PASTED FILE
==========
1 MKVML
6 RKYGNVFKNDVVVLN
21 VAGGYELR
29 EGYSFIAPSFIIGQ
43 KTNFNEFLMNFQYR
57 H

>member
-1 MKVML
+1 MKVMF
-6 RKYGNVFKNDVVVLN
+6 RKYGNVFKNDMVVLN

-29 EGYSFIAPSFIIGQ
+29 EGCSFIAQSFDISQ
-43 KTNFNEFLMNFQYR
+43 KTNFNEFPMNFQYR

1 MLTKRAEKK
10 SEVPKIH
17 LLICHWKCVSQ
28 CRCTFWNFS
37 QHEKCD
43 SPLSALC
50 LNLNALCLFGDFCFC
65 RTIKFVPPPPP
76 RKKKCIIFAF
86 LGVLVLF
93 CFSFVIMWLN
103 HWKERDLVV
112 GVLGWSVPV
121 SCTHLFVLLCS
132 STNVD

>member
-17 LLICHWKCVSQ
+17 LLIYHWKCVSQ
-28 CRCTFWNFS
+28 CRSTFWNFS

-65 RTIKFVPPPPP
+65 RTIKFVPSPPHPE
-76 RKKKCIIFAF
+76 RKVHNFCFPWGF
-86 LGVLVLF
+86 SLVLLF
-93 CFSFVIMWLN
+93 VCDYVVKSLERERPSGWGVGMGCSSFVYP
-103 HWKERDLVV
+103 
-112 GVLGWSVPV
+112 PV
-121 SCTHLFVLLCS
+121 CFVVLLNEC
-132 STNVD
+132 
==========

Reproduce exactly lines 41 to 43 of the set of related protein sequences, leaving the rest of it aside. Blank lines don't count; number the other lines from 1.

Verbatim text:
+86 SLVLLF
-93 CFSFVIMWLN
+93 VCDYVVKSLERERPSGWGVGMGCSSFVYP